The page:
Was this a sign of madness?
Well, many scholars have argued that this was done to insult and humiliate senators and other elites. Caligula’s relatively brief reign was characterized by a feud between himself and the Roman Senate and efforts by the emperor to enhance his power within the empire. By bestowing a high public office on his horse, Caligula made it clear to his underlings that their work was so meaningless that an animal could do it.
Sterculius was the Roman god of manure and fertilizer. He was merely one of a seemingly countless number of god-spirits that early Romans believed had to be bribed and worshiped if all aspects of life were to proceed smoothly.
This included prayers to Cloacina, the sewer goddess, as well as Crepitus, the god of toilets. Cloacina was the patron goddess of the main drain of the city of Rome, which was known as the Cloaca Maxima.
The Romans came to regard Cloacina in a variety of other ways. For example, they eventually referred to her as the goddess of purity, the goddess of filth, and the protector of sexual intercourse in marriage. Over the ages, she came to be affiliated with Venus, the goddess of beauty and love, and gradually became known to many as the Venus Cloacina.
The subject of poisons and poisoning is often broached in Roman literature. The crime of poisoning seems to have occurred much more often in ancient than in modern times. The first record of this type of offense in Rome tells of a high mortality. Although this likely resulted from a pestilence, it was attributed to poisoning.
After many prominent citizens had perished from the same ailment, a slave girl informed the curule aediles (formal magistrates) that the sudden spike in fatalities was due to the poisons prepared and administered by the Roman matrons. Twenty matrons, including patrician ladies, were discovered in the act of brewing poisons, which they argued were salutary.
How did the authorities prove their guilt?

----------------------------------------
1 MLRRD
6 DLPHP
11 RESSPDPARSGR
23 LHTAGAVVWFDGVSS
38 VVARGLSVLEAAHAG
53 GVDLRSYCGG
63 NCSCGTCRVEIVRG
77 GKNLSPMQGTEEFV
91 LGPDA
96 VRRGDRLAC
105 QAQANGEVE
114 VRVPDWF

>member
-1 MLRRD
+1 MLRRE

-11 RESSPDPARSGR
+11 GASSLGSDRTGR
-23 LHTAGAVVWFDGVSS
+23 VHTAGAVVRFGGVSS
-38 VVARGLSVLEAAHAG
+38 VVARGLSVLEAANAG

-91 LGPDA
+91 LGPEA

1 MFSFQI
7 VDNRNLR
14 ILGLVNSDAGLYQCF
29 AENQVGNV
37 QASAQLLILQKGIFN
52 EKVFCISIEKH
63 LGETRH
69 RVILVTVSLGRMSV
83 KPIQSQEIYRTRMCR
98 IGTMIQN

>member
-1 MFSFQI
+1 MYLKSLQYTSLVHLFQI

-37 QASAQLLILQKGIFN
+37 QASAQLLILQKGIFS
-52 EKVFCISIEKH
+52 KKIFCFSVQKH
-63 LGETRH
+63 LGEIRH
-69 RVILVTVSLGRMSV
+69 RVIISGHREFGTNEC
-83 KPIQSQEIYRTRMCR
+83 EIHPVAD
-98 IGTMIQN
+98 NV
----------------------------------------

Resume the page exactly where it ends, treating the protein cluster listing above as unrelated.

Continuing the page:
By forcing the women to drink their own concoctions. In the end, they all perished from their own brews. Following this, 170 more were found guilty of the same offense.
Was this some form of ancient terrorism? Who were these women, and what was their motive? Well, some argue that the deaths were caused by a pestilence, not by poisoning. Unfortunately, we may never learn the truth.
Although Emperor Elagabalus is well-known by historians, most people have never heard of him. Not surprisingly, most schools that teach ancient Roman history will avoid this subject as it features an emperor who was transsexual.
The topic of Elagabalus’s genitalia occurs often in many accounts of him. Sources maintain that Elagabalus was circumcised as required by the priestly profession. There are claims that his penis was infibulated.
According to the Roman historian and statesman Dio Cassius, Elagabalus desired castration, though not for the sake of religion. In fact, according to Cassius, this was done for the sake of “effeminacy.”
Many historians today interpret this to mean that the young emperor was transsexual. Although initially supported by the Roman army, Elagabalus was despised by the powerful men of the Senate. In the end, Elagabalus was murdered and his mutilated corpse was dragged through the streets, ultimately to be tossed into the Tiber.